Monday, 27 August 2007

Story of an Auzzie Gold Digger in the South African Gold Rush

I loved this story of an Australian that took the Natal Bank for a ride during the 1870 gold rush at Pilgrims Rest in the Eastern Transvaal.
It would appear as though a certain Mr. Gardiner arrived at the Natal Bank in Pilgrims Rest, and promptly began to peg out a claim on the four corners of the banks erf. Once he had done this, and with a bunch of his buddies following his every move, he summoned the Manager. He informed the Manager that he had pegged his claim for prospecting purposes, as he was entitled to do by law. The law also stated that he had to pay the bank for any improvements, before said improvements could be removed.
So while the bank people we trying to sort this lot out, he promptly loaded a wheelbarrow full of gravel from the bank entrance area, and waltzed down to the river where he washed it. He then returned to the bank for another load. Both loads produced gold in each pan washed. The crowd became excited and the bank became very, very concerned. He had obviously found an area with gold. After removing and washing a couple more barrows full, he suddenly advised all and sundry he was no longer interested and disappeared with his cart, after pulling out his pegs.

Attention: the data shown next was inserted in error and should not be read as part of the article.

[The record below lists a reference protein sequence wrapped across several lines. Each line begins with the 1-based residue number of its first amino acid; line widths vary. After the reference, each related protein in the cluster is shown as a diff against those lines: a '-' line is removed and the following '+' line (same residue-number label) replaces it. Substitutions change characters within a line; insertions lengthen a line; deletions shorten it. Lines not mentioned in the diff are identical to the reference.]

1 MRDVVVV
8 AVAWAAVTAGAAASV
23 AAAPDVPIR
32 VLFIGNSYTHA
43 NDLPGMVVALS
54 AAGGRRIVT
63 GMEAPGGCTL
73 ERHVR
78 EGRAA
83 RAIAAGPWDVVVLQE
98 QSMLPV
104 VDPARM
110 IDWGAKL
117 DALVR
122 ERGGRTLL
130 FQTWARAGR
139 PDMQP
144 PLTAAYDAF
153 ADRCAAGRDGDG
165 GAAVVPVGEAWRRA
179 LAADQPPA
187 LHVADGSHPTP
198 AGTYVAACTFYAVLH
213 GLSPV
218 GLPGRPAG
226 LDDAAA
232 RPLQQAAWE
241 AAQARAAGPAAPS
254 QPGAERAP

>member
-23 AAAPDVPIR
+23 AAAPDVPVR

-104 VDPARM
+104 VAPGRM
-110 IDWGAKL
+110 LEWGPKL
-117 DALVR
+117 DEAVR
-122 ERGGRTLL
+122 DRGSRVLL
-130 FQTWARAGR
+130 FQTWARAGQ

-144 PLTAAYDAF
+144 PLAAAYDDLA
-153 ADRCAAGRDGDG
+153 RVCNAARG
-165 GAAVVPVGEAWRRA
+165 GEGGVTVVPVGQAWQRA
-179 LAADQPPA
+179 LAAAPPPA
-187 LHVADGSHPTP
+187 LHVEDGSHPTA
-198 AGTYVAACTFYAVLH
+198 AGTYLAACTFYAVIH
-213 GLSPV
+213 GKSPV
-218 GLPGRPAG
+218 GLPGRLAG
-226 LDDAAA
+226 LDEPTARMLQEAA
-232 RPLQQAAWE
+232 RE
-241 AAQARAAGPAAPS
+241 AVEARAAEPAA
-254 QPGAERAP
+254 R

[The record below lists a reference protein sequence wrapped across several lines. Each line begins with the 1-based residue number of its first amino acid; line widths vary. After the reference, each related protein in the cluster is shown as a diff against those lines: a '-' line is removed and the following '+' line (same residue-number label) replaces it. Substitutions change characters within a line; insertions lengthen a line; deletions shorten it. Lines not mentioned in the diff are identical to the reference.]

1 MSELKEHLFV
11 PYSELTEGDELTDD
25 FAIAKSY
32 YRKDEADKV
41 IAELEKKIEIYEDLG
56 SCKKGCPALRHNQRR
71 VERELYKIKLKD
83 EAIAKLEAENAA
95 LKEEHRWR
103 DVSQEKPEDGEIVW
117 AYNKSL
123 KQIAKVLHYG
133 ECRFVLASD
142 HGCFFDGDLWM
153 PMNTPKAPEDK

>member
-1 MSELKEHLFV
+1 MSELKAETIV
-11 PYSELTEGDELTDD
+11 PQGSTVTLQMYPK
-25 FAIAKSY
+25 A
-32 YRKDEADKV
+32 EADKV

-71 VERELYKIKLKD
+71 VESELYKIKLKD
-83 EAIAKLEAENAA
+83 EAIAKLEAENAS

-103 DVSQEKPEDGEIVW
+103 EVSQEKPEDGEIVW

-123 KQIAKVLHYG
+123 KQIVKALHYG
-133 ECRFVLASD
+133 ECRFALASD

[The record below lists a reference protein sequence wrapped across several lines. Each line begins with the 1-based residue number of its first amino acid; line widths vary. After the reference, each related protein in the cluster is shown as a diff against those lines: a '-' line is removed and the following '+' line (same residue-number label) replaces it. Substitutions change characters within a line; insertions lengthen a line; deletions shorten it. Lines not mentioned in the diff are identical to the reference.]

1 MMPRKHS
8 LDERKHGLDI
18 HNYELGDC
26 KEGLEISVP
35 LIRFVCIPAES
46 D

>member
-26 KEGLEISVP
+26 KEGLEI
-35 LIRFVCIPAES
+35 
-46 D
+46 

Only afterwards did the penny drop. All nuggets contained traces of iron, and the procedure was to crush iron nuggets bought from the miners at the bank. This process was always undertaken at the same spot. Gardiner believed that dust had collected there over a period of time. He was correct. Folklore has it that he collected quite a few ounces that day.

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